Campaigns fight for votes by putting forward bold objectives-like reforming the tax code-and with exaggerated scaremongering -- that Governor Romney will cut taxes 20% with no offsetting reduction in deductions --when, in truth, change occurs incrementally at the margin. Eliminating deductions will be very difficult and nobody is going to cut taxes with a $1.1 trillion-a-year deficit. What hangs in the balance is not whose bold vision will or won't pass but rather how pushes and pulls at the margin best serve middle class interests.
ObamaCare, for example, won't be repealed unless Republicans win a highly unlikely filibuster-proof majority. It will be implemented with either zeal or restraint. From that perspective, here are five reasons why a Romney presidency would be better for growth, employment and the middle class than reelecting President Obama.
1) Federal government spending has risen from 20% of GDP in 2007 to an unprecedented 24% today. While increases in government spending might temporarily boast GDP in the short run, in the long run reductions in private sector spending offset increases in government spending. Look at Europe.
Today, Germany and France have 35% to 40% fewer hours of work per working age adult than the United States, according to statistics collected by the U.S. Bureau of Labor Statistics. Four years after the financial crisis, it's no longer the short run.
Belief in the possibility of a short-term rebound has faded. We need sustainable increases in growth. Private sector growth will benefit from moderation in public sector spending. Instead, President Obama has vehemently opposed spending cuts at every turn. He opposed Simpson- Bowles and fought spending cuts in the debt ceiling negotiations. That's consistent with his goal of increasing, rather than reducing, government spending on behalf of his constituents.
Today, with spending at 24% of GDP, we need a president who is more likely to rein in spending on the margin.
2) With thousand of pages of new regulations, ObamaCare and Dodd-Frank have put an enormous regulatory strain and increased uncertainty on the private sector. This has slowed growth and increased unemployment. Without a filibuster-proof Republican majority, these programs will not be repealed. Instead, growth would benefit from more prudent application of these regulations and, in some places, even bipartisan pruning of some of their less productive excess. Who is more likely to do that, President Obama, who advocated every page of these regulations, or Governor Romney, who will take a fresh look from a pro-growth perspective?
3) Unless one political party achieves a filibuster-proof majority, nothing gets done federally without bipartisan compromise. By design, our government requires the president to secure some support from the opposite side of the aisle to initiate change. Who is more likely to hammer out a compromise?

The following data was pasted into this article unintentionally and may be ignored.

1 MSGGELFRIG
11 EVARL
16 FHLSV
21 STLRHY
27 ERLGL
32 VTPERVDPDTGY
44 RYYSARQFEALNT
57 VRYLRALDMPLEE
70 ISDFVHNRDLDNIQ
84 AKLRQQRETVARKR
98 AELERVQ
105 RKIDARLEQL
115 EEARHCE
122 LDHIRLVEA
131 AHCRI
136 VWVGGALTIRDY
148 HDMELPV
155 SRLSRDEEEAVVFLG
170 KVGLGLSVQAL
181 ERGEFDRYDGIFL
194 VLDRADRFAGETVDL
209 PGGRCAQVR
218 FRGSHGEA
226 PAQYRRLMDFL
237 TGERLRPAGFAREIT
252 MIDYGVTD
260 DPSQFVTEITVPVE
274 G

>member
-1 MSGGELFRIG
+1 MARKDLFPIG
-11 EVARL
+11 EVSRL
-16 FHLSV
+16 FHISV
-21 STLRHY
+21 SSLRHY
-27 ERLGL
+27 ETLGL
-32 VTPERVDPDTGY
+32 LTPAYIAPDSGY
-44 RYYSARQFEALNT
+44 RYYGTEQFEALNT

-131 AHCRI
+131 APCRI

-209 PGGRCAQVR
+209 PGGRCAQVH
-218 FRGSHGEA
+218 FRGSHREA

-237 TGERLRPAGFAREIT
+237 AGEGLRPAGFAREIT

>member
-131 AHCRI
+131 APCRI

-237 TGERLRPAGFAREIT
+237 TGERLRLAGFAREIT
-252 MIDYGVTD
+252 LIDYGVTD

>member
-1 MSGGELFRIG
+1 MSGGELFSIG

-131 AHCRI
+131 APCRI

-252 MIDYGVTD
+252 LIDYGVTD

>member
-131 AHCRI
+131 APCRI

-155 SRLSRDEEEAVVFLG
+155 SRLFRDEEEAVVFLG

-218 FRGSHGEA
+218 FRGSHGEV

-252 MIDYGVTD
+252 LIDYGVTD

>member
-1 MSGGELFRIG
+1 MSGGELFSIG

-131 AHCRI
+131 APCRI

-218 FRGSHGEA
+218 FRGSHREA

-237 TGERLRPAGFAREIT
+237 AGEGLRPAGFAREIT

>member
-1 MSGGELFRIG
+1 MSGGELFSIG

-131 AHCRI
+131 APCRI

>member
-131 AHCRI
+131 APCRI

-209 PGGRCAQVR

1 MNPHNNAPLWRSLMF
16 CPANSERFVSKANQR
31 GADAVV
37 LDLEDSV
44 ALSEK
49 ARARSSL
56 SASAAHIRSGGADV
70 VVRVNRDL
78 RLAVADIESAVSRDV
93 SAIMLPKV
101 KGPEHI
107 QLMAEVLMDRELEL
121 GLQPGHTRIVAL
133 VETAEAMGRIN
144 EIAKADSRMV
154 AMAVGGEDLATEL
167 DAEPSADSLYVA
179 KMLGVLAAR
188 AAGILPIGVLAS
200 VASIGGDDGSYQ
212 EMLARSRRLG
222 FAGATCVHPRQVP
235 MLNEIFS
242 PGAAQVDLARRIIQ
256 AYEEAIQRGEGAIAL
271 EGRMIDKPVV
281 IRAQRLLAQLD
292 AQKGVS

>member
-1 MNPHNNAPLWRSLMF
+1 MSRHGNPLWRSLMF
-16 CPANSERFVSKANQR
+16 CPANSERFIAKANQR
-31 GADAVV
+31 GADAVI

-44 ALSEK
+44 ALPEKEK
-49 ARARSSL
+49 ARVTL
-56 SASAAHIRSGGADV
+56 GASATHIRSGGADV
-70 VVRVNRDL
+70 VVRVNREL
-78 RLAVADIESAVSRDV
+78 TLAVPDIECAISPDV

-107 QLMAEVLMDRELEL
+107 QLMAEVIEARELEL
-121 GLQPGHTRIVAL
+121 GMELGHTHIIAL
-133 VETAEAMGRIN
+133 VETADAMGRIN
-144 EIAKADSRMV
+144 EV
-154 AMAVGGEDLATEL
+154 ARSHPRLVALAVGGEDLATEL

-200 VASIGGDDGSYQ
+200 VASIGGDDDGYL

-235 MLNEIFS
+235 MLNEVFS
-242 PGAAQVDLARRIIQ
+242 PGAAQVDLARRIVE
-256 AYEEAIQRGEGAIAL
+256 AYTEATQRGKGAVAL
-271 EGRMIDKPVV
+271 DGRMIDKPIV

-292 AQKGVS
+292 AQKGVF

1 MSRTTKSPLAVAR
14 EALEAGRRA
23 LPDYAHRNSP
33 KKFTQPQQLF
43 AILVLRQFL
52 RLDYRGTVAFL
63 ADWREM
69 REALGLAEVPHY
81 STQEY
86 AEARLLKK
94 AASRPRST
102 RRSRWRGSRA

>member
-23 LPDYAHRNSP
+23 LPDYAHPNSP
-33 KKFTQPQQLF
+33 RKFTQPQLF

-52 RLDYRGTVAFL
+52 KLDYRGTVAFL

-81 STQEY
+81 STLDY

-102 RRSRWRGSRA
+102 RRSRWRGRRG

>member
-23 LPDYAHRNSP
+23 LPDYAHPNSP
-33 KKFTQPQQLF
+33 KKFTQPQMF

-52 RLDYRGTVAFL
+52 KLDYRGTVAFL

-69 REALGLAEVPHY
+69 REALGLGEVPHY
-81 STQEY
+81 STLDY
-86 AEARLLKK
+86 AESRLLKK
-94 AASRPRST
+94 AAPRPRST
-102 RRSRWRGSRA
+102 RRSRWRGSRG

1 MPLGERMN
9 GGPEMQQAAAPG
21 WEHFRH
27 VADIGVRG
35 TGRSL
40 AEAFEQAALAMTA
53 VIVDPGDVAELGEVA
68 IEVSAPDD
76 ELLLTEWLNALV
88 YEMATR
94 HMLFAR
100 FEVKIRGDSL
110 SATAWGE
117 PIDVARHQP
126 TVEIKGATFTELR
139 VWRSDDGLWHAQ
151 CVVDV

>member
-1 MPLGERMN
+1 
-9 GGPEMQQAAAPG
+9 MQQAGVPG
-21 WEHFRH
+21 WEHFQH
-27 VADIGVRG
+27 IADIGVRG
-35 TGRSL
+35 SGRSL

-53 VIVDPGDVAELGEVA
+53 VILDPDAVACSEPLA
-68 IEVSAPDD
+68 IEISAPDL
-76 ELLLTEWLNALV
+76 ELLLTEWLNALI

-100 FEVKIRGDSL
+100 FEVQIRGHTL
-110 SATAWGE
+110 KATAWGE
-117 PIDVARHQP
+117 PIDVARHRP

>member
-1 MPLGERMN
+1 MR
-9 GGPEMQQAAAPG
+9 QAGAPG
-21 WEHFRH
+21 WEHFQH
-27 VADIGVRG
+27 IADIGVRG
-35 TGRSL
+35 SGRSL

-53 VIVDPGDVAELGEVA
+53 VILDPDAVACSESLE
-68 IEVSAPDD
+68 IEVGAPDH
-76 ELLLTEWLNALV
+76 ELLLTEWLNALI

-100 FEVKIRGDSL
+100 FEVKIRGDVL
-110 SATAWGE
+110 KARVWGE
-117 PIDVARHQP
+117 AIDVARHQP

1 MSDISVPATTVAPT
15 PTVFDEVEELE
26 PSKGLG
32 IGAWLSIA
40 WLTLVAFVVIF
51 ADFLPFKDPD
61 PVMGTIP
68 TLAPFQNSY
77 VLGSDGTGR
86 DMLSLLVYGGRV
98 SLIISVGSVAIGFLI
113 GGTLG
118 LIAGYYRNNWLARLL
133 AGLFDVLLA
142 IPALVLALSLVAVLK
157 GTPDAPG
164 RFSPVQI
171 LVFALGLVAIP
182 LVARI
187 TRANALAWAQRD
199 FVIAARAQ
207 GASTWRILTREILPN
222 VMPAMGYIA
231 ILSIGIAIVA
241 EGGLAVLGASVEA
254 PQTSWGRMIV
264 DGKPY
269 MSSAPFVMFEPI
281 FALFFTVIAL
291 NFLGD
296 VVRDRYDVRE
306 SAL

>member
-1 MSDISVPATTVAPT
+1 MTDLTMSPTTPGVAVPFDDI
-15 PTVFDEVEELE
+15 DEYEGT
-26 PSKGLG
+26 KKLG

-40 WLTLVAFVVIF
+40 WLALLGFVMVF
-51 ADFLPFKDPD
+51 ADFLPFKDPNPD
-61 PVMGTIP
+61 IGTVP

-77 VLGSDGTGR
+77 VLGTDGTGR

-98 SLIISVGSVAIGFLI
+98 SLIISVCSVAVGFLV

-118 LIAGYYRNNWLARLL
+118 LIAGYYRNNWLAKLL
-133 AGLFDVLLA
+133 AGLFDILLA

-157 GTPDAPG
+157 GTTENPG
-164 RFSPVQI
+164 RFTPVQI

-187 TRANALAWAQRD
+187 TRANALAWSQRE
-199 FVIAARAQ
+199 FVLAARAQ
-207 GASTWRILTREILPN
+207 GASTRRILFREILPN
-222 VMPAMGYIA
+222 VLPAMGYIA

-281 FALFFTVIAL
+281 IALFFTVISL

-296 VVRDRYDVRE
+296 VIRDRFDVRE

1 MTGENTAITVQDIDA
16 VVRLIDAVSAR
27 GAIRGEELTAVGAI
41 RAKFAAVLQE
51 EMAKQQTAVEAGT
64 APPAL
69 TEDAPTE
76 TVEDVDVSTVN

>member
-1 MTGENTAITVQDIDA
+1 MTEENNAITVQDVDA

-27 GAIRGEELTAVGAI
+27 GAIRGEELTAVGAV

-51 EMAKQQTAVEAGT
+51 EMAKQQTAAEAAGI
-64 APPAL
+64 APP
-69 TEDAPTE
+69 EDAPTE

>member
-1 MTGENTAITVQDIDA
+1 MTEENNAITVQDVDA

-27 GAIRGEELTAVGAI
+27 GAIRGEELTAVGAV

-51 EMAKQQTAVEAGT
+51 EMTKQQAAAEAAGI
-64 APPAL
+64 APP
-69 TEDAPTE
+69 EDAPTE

President Obama, who rammed far reaching health care legislation through Congress using legislative reconciliation rather than compromise and who has failed to produce any significant bipartisan compromises over his four year tenure, or Governor Romney, who successfully worked with his 85% Democratic Massachusetts legislature to produce landmark legislation?
Success in the private sector demands compromise. Competition defeats excuses. Governor Romney's extraordinary private and public sector success demonstrates his skill and willingness to negotiate compromise.
4) Low-cost domestic energy represents one of the few opportunities for the United States to accelerate growth. President Obama rejected the Keystone Pipeline. He has slowed drilling on public land and increased regulatory uncertainty in the energy sector. Governor Romney will take steps to accelerate domestic energy production. His actions in Massachusetts demonstrate that he takes environmental concerns seriously.
5) Given the unprecedented level of spending, the explosion in regulation, and the unwillingness or inability to hammer out compromise, even on energy, any shift on the margin to rein in President Obama's excesses, especially from a leader with a proven track record of compromise, is likely to boost business confidence and investment at a time when we need growth. Governor Romney's election would provide that boost.
The Obama presidency used its initial filibuster-proof majority to make extreme changes. The Massachusetts electorate and the midterm election halted further gains. Despite heavy election losses, President Obama has fought to hold on to these gains. A step back toward the middle would be a step in the right direction. A Romney presidency is far more likely to take that step.
Ed Conard, is a former managing director of Bain Capital, and the author of "Unintended Consequences: Why Everything You've Been Told About the Economy Is Wrong" (Portfolio, 2012).